Thursday, November 19, 2015

Throwback Thursday: Adam & The Ants - "Kings Of The Wild Frontier" (1980)

It's a fairly straightforward recipe:  mix a handful of twangy spaghetti-western guitar riffs with a pair of rumbling Burundi Beat drummers, toss in assorted yips, yelps and yodels, and wrap it all up in gooey wad of time-tested bubblegum hooks.  Now, tilt the whole works just off-center, and voila - you've got Antmusic.

A strange concoction in many ways when you think about it. It's a light, airy kind of ear candy that threatens to evaporate into the ether upon first listen.  Yet, it demands repeated listenings, and seems to get better, grow stronger, with every revolution of of the turntable. The dual rhythms both compete with and complement one another, and the whole sound sinks into your brain and makes a home there.

For a few years, Adam & The Ants' Kings Of The Wild Frontier was my favorite album (eventually losing that crown to the Violent Femmes' debut LP); 35 years later, it's still a Top Ten pick.  Adam would eventually go on to a solo career that could be described as spotty at best, with the occasional shining gem glistening among some pretty dire dreck.  The early Adam & The Ants stuff from the late 1970s showed a lot of promise, but had not yet found the right balance of ingredients.  By the time the band invited us to "try another flavor" on Kings, the recipe was just right.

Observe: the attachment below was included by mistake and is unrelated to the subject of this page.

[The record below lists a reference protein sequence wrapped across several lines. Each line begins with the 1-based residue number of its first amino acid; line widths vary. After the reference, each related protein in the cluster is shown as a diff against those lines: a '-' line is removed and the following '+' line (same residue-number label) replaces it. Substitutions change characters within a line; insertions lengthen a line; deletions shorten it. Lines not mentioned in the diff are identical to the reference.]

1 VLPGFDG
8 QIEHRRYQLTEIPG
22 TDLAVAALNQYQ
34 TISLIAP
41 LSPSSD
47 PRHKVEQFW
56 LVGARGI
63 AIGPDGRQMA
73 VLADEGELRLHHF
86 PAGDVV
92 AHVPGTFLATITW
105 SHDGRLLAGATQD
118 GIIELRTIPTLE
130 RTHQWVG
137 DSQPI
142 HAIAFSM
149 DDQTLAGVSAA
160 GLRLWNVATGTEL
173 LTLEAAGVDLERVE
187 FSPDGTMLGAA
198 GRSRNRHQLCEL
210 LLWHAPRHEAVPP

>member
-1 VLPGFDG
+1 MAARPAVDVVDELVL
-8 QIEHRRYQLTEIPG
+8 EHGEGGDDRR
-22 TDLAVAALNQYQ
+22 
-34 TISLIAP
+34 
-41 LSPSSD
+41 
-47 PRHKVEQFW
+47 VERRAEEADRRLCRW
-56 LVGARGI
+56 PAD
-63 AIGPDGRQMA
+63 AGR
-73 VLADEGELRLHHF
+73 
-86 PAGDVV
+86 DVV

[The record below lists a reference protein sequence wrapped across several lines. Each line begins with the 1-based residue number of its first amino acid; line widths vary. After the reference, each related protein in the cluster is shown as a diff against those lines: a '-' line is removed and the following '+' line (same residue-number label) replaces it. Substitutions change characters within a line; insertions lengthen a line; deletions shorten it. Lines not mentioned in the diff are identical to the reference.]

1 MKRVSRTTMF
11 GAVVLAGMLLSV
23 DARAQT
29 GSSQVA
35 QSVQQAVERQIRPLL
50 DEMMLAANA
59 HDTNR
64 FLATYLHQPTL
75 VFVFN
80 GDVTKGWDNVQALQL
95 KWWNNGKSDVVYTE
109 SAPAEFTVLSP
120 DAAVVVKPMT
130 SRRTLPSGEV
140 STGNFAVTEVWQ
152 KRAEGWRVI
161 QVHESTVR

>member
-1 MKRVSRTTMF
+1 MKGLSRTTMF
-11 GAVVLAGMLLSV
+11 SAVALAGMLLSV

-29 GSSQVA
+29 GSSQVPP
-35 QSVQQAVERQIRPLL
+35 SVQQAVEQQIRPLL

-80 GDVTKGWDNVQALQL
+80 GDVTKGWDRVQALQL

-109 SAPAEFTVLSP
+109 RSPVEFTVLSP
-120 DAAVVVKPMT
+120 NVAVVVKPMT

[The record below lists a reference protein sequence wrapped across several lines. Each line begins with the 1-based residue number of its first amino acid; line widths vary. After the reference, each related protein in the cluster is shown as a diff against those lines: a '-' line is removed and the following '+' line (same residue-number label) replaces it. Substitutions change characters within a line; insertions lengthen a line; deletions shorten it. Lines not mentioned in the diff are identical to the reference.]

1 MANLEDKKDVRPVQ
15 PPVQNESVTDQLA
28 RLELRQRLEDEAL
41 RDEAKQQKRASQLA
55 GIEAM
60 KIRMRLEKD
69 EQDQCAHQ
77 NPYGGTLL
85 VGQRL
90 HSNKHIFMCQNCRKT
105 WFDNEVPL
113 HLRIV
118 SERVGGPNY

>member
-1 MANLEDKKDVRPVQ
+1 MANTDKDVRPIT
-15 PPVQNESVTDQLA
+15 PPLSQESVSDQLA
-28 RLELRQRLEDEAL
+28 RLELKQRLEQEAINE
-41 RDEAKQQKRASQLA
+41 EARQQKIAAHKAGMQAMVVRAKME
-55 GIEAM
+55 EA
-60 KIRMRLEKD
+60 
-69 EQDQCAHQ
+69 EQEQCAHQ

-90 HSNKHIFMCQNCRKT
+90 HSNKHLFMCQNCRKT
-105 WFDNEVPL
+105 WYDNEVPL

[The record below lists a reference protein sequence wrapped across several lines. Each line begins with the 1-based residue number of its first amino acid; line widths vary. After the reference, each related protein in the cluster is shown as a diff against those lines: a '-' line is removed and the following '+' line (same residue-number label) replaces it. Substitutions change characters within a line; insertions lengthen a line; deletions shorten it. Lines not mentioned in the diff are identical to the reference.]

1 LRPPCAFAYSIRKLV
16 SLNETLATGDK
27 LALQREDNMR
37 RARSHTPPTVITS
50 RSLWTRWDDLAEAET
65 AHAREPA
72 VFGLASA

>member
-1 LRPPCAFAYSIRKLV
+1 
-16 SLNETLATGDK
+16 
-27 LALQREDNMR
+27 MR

The album opens with a stunning one-two punch: "Dog Eat Dog" and "Antmusic" are simply classics of the New Wave era and probably the strongest tracks on the album, but to let them overshadow the rest is to miss out on some truly outstanding songs.  "Press Darlings," "Feed Me To The Lions" and "Los Rancheros" each are catchy, hook-filled confections that could have been hit singles themselves. But all is not just bouncy fun here in Antland:  "Ants Invasion" strikes an eerie sci-fi pose, "Killer In The Home" ups the creepy factor, and "Physical (You're So)" is much darker here than even Trent Reznor could make it when he covered it years later.

It was with the first single after Kings Of The Wild Frontier that Adam & The Ants hit their absolute pinnacle, but "Stand And Deliver" would have to wait until Prince Charming to appear on an album, and by then The Ants were starting to lose steam.

Kings Of The Wild Frontier belongs on anyone's short list of defining New Wave albums and still sees fairly regular airplay around these parts.